The construction cost of Plant Vogtle Units 3 and 4 (“Project”) has increased from $14 billion to $15.6 billion and more cost increases are coming. Georgia Power Company (“Company” or “GPC”) filed its Eighth Semi-Annual Construction Monitoring Report (“8th CMR”) last week with the Georgia Public Service Commission (“PSC”), and there were several major disclosures buried in the report.
Tucked away in the 8th CMR were several significant facts that the Company didn’t emphasize. First, Georgia Power lowered by $1 billion its “value to customers” projection from its last report filed 6 months ago. Second, while the Company is asking the PSC to increase the certified capital cost of the Project by $381 million, its own numbers scattered throughout the 8th CMR, indicate their share of the total Project costs have increased by $737 million. Third, the Company recognizes the Project is 18 months behind schedule. Finally, what isn’t mentioned, but is very important, is any claim or assertion that module fabrication has begun again at the Project site. Ratepayers should be very concerned considering all of these factors.
The newspaper reports last week focused on the Vogtle construction project being over budget and behind schedule, yet they didn’t report on some other major disclosures that were less obvious to detect. Georgia Power has consistently touted the long-term benefits of building the new nuclear units and asserted that customers would receive $5 billion worth of benefits over the life of the project. The $5 billion number itself isn’t important, because it is based on regulatory and accounting smoke and mirrors. What environmental and climate change regulations might be passed in the next 60 years? Who knows. How much will fuel cost in 2057 and what will demand be in 2069? (See p. 45) But what is important in the 8th CMR is the reduction of the $5 billion figure to $4 billion, because the Company recognizes the cost overruns and delays have eroded their estimate of value by $1 billion. (p. 7)
The “official” cost of the Vogtle Units 3 and 4 construction project is $14 billion, and Georgia Power’s share of the project costs is currently $6.113 billion. The certified capital construction cost and the total facility investments are two different, but very important numbers. Georgia Power Company is asking the PSC to officially increase their share of the certified capital construction cost of the Vogtle Project by $381 million, which would increase the total facility investment cost from $6.113 billion to $6.494 billion (p. 4), yet the most important number is the total amount spent, not just a portion of the investment. The Company repeatedly states that the total facility investment cost of the Project has increased by $737 million (p. 35, see also Tables 1.1, 1.1a and 8.1), which means the total cost of Georgia Power’s share of the project is $6.850 billion not $6.494 billion, and the total project cost has increased from $14 billion to $15.6 billion.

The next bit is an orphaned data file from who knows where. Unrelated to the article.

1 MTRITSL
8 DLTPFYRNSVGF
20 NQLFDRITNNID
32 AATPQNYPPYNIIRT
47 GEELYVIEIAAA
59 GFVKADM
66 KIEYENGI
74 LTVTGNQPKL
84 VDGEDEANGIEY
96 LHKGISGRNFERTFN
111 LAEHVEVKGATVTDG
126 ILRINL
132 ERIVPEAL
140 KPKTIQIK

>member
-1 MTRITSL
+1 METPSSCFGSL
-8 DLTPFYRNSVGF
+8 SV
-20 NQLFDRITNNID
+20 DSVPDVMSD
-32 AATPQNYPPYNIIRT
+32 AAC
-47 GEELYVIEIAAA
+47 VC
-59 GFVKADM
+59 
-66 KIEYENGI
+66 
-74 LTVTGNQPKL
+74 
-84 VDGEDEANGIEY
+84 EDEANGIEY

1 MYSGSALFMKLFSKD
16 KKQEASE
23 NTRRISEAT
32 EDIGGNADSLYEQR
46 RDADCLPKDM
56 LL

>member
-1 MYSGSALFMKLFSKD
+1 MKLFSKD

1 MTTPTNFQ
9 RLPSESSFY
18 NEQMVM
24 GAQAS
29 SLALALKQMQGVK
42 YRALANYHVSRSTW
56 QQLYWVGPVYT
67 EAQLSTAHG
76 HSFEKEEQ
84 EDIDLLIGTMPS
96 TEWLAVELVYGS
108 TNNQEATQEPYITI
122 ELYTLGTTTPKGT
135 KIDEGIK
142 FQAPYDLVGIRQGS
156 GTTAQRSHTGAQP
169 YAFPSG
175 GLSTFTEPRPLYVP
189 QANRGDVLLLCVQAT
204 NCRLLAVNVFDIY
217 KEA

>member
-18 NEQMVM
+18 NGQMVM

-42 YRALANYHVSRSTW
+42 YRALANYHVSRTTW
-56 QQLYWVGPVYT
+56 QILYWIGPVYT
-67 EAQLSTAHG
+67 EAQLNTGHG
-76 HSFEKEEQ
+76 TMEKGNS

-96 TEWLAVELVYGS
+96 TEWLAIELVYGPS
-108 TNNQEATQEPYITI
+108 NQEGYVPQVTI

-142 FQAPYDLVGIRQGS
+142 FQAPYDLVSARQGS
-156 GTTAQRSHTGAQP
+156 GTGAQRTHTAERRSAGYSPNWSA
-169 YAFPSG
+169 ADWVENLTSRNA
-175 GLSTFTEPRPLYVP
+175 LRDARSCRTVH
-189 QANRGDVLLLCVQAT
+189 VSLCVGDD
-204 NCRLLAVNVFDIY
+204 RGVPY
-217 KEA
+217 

As of January 2013, the Company’s official position regarding the commercial operation dates for Units 3 and 4 were April 2016 and April 2017 for the respective units, although they did concede in the 7th CMR they were moving their unofficial estimates to November 2016 and November 2017. The Company now assumes the approximate commercial operation dates for Units 3 and 4 are the fourth quarter of 2017 and 2018 respectively. (p. 30) Technically, they aren’t asking for a change in the official commercial operation dates for the units, but in reality they are acknowledging the April 2016 and April 2017 dates can’t be met. Construction delays translate into higher costs that are passed along to ratepayers: the longer the delays, the higher the costs. Construction delays must be addressed now.
One of the greatest problems plaguing the Vogtle construction project has been the fabrication of the sub-modules and modules. All fabrication work stopped in August 2012, and there is no indication in the 8th CMR that work has resumed. Dr. William R. Jacobs, the Project Independent Monitor testified in the last review proceeding that a critical sub-module had been completed in April 2012, but had “not been shipped to the Vogtle site due to paperwork deficiencies.” That eight month delay is now an 11 month delay. When asked how long the paperwork problem had existed Dr. Jacobs said, “since day one.”
Paperwork problems with module fabrication should not take 11 months or even eight or four months to resolve, especially now almost three years into the construction schedule. Allowing this type of construction problem to fester for so long is inexcusable and means higher costs to all Georgia Power, EMC and municipal customers.
The $14 billion project is now a $15.6 billion project, and probably will end up being an $18 billion project. Several more years of heavy construction remain before the new units are completed in 2018 or 2019. Unless consumers hold the utility company owners accountable now for construction delays and budget overruns, they are guaranteed to get an $18 billion bill when the project is complete.